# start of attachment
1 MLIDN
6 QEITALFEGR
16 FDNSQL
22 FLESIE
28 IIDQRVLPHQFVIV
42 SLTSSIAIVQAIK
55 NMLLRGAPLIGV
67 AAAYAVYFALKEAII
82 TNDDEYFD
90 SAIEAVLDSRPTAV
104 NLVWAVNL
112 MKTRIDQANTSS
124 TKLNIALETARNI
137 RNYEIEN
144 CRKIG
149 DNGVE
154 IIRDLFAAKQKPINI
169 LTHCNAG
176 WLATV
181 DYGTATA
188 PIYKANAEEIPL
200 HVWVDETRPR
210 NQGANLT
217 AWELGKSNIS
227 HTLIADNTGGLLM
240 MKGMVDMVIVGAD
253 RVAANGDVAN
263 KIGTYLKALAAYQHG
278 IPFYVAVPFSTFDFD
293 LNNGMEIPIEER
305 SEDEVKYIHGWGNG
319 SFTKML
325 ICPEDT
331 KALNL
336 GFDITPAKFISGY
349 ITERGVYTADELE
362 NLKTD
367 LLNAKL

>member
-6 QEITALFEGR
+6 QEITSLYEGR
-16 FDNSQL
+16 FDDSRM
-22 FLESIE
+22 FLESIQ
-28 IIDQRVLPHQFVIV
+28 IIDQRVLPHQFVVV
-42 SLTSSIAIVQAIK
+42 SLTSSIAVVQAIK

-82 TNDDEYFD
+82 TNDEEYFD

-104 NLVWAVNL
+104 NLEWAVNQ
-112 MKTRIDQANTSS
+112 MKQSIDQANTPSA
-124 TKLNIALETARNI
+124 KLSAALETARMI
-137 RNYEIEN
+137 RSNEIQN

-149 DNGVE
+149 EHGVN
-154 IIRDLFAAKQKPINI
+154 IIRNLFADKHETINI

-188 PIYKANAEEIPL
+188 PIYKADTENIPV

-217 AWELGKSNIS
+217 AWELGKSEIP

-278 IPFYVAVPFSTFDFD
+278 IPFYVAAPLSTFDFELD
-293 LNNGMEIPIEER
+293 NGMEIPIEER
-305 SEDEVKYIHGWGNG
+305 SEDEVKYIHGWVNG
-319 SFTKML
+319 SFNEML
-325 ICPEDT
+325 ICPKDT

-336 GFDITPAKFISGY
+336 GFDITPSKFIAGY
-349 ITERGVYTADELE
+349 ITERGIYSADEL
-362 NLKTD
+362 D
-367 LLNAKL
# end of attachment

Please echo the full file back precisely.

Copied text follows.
1 MLIDN
6 QEITALFEGR
16 FDNSQL
22 FLESIE
28 IIDQRVLPHQFVIV
42 SLTSSIAIVQAIK
55 NMLLRGAPLIGV
67 AAAYAVYFALKEAII
82 TNDDEYFD
90 SAIEAVLDSRPTAV
104 NLVWAVNL
112 MKTRIDQANTSS
124 TKLNIALETARNI
137 RNYEIEN
144 CRKIG
149 DNGVE
154 IIRDLFAAKQKPINI
169 LTHCNAG
176 WLATV
181 DYGTATA
188 PIYKANAEEIPL
200 HVWVDETRPR
210 NQGANLT
217 AWELGKSNIS
227 HTLIADNTGGLLM
240 MKGMVDMVIVGAD
253 RVAANGDVAN
263 KIGTYLKALAAYQHG
278 IPFYVAVPFSTFDFD
293 LNNGMEIPIEER
305 SEDEVKYIHGWGNG
319 SFTKML
325 ICPEDT
331 KALNL
336 GFDITPAKFISGY
349 ITERGVYTADELE
362 NLKTD
367 LLNAKL

>member
-6 QEITALFEGR
+6 QEITSLYEGR
-16 FDNSQL
+16 FDDSRM
-22 FLESIE
+22 FLESIQ
-28 IIDQRVLPHQFVIV
+28 IIDQRVLPHQFVVV
-42 SLTSSIAIVQAIK
+42 SLTSSIAVVQAIK

-82 TNDDEYFD
+82 TNDEEYFD

-104 NLVWAVNL
+104 NLEWAVNQ
-112 MKTRIDQANTSS
+112 MKQSIDQANTPSA
-124 TKLNIALETARNI
+124 KLSAALETARMI
-137 RNYEIEN
+137 RSNEIQN

-149 DNGVE
+149 EHGVN
-154 IIRDLFAAKQKPINI
+154 IIRNLFADKHETINI

-188 PIYKANAEEIPL
+188 PIYKADTENIPV

-217 AWELGKSNIS
+217 AWELGKSEIP

-278 IPFYVAVPFSTFDFD
+278 IPFYVAAPLSTFDFELD
-293 LNNGMEIPIEER
+293 NGMEIPIEER
-305 SEDEVKYIHGWGNG
+305 SEDEVKYIHGWVNG
-319 SFTKML
+319 SFNEML
-325 ICPEDT
+325 ICPKDT

-336 GFDITPAKFISGY
+336 GFDITPSKFIAGY
-349 ITERGVYTADELE
+349 ITERGIYSADEL
-362 NLKTD
+362 D
-367 LLNAKL